The Rise and Fall of Meter: Poetry and English National Culture, 1860-1930

By Meredith Martin | Go to book overview

NOTES

Introduction: The Failure of Meter

1. The records to which I refer here were destroyed in the Second World War and not the First World War.

2. Versification, according to its bibliographic record, was “a monthly magazine of measure and metre.” Only two issues are now listed in the online catalog and both are missing. In The Western Antiquary: Or, Devon and Cornwall notebook, vol. 11, the editor records, “We have received several numbers of a little serial called ‘Versification,’ edited by Alfred Nutting. Its chief feature is the publication of original poems by amateur authors, to which the editor appends critical notes as to the style and quality of compositions.” (“Current Literature,” The Western Antiquary, 30).

3. Bradbury and McFarlane, “The Name and Nature of Modernism,” 21.

4. Nadel, Cambridge Introduction to Ezra Pound, 26.

5. Cavitch, “Stephen Crane’s Refrain,” 33.

6. Beasley, Theorists of Modernist Poetry, 1.

7. Lewis, Cambridge Introduction to Modernism, 4, 3.

8. Herbert Read, in 1933, writes: “it is not so much a revolution, which implies a turning over, even a turning back, but rather a break-up, a devolution, some would say a dissolution. Its character is catastrophic” (Art Now, 58–59); C. S. Lewis, in 1954, writes: “I do not see how anyone can doubt that modern poetry is not only a greater novelty than any other ‘new poetry’ but new in a new way, almost a new dimension.” (De Descriptione Temporum: An Inaugural Lecture, 13).

9. Bradbury and McFarlane, Modernism, 21.

10. Cavitch writes: “the perpetuation of such liberation narratives is powerfully motivated, and deeply inscribed in our scholarship, our course syllabi, and our anthologies and editions” (“Stephen Crane’s Refrain,” 33).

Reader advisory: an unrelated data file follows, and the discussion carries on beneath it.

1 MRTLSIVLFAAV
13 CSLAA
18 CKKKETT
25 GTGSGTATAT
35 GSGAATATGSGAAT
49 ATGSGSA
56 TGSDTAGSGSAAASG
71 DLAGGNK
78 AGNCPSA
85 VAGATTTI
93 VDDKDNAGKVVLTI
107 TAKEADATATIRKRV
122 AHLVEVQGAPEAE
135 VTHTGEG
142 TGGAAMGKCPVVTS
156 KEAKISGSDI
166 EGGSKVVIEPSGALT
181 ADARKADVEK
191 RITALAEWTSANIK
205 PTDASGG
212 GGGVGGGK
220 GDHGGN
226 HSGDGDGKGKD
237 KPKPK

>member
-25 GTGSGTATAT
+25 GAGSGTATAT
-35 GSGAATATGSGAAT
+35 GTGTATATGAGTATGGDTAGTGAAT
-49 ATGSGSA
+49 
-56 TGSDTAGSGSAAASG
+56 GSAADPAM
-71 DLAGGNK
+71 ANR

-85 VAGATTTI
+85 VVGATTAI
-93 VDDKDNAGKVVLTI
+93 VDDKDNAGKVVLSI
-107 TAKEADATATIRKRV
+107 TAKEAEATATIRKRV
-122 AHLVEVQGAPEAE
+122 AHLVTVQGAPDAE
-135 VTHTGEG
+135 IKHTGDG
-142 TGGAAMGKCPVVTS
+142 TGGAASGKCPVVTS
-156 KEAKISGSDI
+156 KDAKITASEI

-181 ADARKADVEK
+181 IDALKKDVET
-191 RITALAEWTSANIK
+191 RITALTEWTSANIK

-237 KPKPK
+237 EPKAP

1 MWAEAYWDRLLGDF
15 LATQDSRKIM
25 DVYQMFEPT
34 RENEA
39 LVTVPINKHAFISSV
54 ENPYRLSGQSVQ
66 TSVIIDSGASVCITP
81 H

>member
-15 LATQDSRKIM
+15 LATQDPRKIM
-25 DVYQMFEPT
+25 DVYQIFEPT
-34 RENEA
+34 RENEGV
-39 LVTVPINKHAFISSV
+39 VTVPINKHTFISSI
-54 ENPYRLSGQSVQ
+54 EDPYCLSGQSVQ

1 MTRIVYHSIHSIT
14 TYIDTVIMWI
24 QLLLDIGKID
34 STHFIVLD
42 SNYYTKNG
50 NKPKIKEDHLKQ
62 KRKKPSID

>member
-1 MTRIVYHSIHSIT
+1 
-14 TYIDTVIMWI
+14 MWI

11. This literary historical narrative, I am arguing, is largely based on reactions to the poetry of the movements associated with the modernist avant-garde as well as reviews of these poems by the scholars now known as the “New Critics.” For “difficulty” in modern poetry, see Steiner, “On Difficulty,” 263–76; Christie, “A Recent History of Poetic Difficulty,” 539–64.

12. Pound, The Pisan Cantos.

13. Prins, “Nineteenth-Century Homers and the Hexameter Mania,” 229–56.

14. For recent exciting work in Victorian prosody, see Hughes et al., in the “Victorian Prosody” special issue of Victorian Poetry, edited by Meredith Martin and Yisrael Levin.

15. This patriotic narrative of curricular reform in the English education system was often figured as an issue that pertained only to the men who would grow up to become soldiers and, indeed, the masculine aspects of English rhythm’s march through time was certainly a trope that appeared again and again. But I want to signal that this nar-

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The Rise and Fall of Meter: Poetry and English National Culture, 1860-1930
Table of contents

Table of contents

  • Title Page iii
  • Contents vii
  • Acknowledgments ix
  • Introduction- The Failure of Meter 1
  • 1 - The History of Meter 16
  • 2 - The Stigma of Meter 48
  • 3 - The Institution of Meter 79
  • 4 - The Discipline of Meter 109
  • 5 - The Trauma of Meter 145
  • 6 - The before- And Afterlife of Meter 181
  • Notes 207
  • Works Cited 241
  • Index 261
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